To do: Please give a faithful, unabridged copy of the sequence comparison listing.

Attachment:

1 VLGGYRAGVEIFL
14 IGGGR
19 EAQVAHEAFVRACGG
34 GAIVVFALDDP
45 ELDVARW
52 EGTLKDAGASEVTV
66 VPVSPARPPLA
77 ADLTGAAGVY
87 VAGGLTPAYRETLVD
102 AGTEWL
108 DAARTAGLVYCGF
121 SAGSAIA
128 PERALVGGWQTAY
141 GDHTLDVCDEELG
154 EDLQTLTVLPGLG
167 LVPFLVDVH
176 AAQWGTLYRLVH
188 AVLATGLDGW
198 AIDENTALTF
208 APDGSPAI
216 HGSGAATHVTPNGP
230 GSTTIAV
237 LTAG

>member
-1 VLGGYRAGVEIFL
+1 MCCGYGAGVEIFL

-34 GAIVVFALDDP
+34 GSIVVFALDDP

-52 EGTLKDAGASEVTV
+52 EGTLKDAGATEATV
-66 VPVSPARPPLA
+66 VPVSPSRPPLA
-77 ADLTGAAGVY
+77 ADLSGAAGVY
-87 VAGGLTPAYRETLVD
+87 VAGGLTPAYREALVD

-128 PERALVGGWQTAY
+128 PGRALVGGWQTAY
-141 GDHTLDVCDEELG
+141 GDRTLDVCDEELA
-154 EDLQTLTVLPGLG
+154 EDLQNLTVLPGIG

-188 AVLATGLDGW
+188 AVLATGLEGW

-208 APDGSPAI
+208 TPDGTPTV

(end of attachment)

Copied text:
1 VLGGYRAGVEIFL
14 IGGGR
19 EAQVAHEAFVRACGG
34 GAIVVFALDDP
45 ELDVARW
52 EGTLKDAGASEVTV
66 VPVSPARPPLA
77 ADLTGAAGVY
87 VAGGLTPAYRETLVD
102 AGTEWL
108 DAARTAGLVYCGF
121 SAGSAIA
128 PERALVGGWQTAY
141 GDHTLDVCDEELG
154 EDLQTLTVLPGLG
167 LVPFLVDVH
176 AAQWGTLYRLVH
188 AVLATGLDGW
198 AIDENTALTF
208 APDGSPAI
216 HGSGAATHVTPNGP
230 GSTTIAV
237 LTAG

>member
-1 VLGGYRAGVEIFL
+1 MCCGYGAGVEIFL

-34 GAIVVFALDDP
+34 GSIVVFALDDP

-52 EGTLKDAGASEVTV
+52 EGTLKDAGATEATV
-66 VPVSPARPPLA
+66 VPVSPSRPPLA
-77 ADLTGAAGVY
+77 ADLSGAAGVY
-87 VAGGLTPAYRETLVD
+87 VAGGLTPAYREALVD

-128 PERALVGGWQTAY
+128 PGRALVGGWQTAY
-141 GDHTLDVCDEELG
+141 GDRTLDVCDEELA
-154 EDLQTLTVLPGLG
+154 EDLQNLTVLPGIG

-188 AVLATGLDGW
+188 AVLATGLEGW

-208 APDGSPAI
+208 TPDGTPTV